Meme Stock 2.0: Wall Street’s retail boom is back
Retail investors are pouring record amounts into US stocks, potentially giving small traders even more leverage over the markets than they did at the height of the “meme stock” mania two years ago.
Then an army of bored amateur traders, trapped at home during the pandemic, drove up the stock prices of several small, struggling consumer companies such as video game retailer GameStop, cinema operator AMC Entertainment and home goods chain Bed Bath & Beyond.
Now their bets are more widespread, suggesting fresh appetites after many have suffered losses over the last year. Liquidity flows from retail clients have helped propel a strong market recovery in early 2023 despite relatively low enthusiasm among professional fund managers.
Smaller investors invested an unprecedented $1.51 billion every day last month, according to data from consulting firm Vanda Research, while data from JPMorgan showed that retail investors accounted for up to a quarter of all stock trading in January, a record.
“With recent surveys showing that the institutional investor community is broadly declining versus equities, it would be unwise to underestimate the importance of the retail investor cohort,” analysts at Vanda said. “The bottom line is that investors should heed the signals from the ‘money ignorant’ crowd.”
Vanda’s data shows unprecedented interest from small traders in Tesla — a volatile stock that’s long been popular with retail investors — but also strong buying from dividend-paying giants like AT&T and Coca-Cola. Crucially, these purchases were primarily stocks rather than related options that can be used as a cheaper means of betting on a stock’s direction.
“The fact that they are not options tells us that there has been a shift in their long-term investments. I think that’s because we’ve lost money over the last year and a half,” said Vanda Senior Strategist Marco Iachini.
According to JPMorgan, inflows from the younger generation of traders associated with meme-stock mania have been boosted this year by interest from older investors. The latter prefer funds to individual stocks and as of Feb. 8 had invested $125 billion in exchange-traded funds and bond funds after selling $340 billion last year.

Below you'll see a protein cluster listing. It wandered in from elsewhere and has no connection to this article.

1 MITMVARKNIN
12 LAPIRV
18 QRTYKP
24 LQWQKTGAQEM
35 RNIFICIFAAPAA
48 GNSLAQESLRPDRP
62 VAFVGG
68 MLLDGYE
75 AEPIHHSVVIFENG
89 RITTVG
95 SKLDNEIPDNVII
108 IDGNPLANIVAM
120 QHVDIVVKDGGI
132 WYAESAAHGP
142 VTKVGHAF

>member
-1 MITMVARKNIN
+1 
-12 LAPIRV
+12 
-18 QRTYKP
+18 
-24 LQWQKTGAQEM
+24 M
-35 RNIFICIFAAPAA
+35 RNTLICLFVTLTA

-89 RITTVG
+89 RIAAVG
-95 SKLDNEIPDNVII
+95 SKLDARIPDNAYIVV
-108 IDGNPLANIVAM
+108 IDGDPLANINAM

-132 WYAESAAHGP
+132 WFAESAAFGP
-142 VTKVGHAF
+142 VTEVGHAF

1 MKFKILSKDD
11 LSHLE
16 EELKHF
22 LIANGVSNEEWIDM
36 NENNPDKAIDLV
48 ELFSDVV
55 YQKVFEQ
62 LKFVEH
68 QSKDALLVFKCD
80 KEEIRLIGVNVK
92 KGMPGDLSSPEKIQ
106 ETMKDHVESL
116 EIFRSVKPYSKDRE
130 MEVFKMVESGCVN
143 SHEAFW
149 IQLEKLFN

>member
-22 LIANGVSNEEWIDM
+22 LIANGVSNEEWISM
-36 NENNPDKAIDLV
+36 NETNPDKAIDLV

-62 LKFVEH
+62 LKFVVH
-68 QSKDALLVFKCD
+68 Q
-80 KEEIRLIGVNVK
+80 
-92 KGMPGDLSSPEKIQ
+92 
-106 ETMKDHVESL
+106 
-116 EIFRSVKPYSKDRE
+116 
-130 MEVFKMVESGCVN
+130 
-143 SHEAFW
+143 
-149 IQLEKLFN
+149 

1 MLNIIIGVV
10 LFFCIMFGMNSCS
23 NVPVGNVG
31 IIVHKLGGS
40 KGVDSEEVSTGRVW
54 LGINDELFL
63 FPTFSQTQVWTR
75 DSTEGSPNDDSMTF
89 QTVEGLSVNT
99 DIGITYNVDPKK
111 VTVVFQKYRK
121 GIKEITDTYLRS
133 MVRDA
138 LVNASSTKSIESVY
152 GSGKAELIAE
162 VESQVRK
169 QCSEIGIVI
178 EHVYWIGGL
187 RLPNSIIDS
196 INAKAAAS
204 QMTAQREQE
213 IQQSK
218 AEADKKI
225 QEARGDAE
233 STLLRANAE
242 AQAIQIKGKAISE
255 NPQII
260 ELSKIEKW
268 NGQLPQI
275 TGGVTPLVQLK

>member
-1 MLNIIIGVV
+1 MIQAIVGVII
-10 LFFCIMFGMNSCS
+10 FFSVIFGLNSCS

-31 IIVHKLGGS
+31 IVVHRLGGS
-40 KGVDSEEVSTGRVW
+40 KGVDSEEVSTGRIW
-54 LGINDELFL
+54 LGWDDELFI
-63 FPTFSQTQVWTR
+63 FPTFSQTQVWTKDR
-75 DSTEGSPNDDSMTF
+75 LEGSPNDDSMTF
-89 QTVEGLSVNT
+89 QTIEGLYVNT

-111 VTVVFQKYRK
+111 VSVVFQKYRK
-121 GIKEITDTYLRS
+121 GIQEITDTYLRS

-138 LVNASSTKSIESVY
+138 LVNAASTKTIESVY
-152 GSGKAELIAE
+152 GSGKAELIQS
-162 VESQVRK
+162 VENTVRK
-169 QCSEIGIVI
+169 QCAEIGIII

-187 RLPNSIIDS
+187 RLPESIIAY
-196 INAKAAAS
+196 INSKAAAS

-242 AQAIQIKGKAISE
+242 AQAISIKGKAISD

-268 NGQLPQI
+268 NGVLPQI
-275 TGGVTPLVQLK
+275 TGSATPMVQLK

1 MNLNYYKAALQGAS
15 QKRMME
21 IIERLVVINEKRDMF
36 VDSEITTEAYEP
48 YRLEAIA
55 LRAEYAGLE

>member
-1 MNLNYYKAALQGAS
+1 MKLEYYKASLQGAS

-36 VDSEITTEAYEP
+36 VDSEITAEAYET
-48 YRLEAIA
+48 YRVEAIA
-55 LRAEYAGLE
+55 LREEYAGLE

The bank’s data shows younger investors are buying back into small stocks, but are also snapping up the biggest tech stocks. Tesla is up 62 percent this year, while the tech-heavy Nasdaq Composite is up 12 percent. Small-cap Russell 2000 is also up 10 percent.
It has been two years since senior US trade executives, regulators and analysts were summoned to Washington to explain why the spike in retail investor activity linked to meme stocks had rocked the broader US stock market.
This triggered calls for far-reaching reforms. This week, the US Securities and Exchange Commission approved a schedule to halve trade settlement times to a single day to reduce risks, which prompted some retail brokers to cap buy orders at the height of the mania.
At the time, many analysts said Covid-19 created the perfect conditions for a retail boom, with low borrowing costs and a wave of new apps making commerce easier.
But the rapid rise in borrowing costs over the past year doesn’t seem to have dampened enthusiasm. Vanada analysts pointed to the high level of private investment in money market funds, which could still be deployed if market conditions are sufficiently enticing.
Some of the recent activity is likely seasonal, with earnings updates providing a catalyst for buying, while the upcoming US tax season could prompt some investors to withdraw cash to pay their bills.
“New account activity always picks up early in the year – I suppose people say ‘I’m going to be more careful with my finances’ as a New Year’s resolution,” said Thomas Peterffy, founder of Interactive Brokers, which focuses on more sophisticated investors. The total number of customer accounts has increased by 23 percent in one year.
“To me, retail investors are a bunch of 60-year-olds who have money and want to get into the market every now and then,” he added. “Twenties don’t have much money.”
Others disagree, arguing that a long-term shift is also underway as more investors become familiar with apps like Robinhood that make trading even easier.
Some industry participants are suggesting that meme stock generation has tailed off, using apps that were first launched for more traditional investing purposes during the pandemic boom.
People assume most young investors are part of the meme stock crowd, said Zoe Barry, founder of Zingeroo, a retail app with hints of fantasy sports-style rankings. “They don’t know that there are a lot of young traders doing the research and trying to learn.”
https://www.ft.com/content/0ffaea2b-ba38-4dbc-bb52-499cdb0e1662 Meme Stock 2.0: Wall Street’s retail boom is back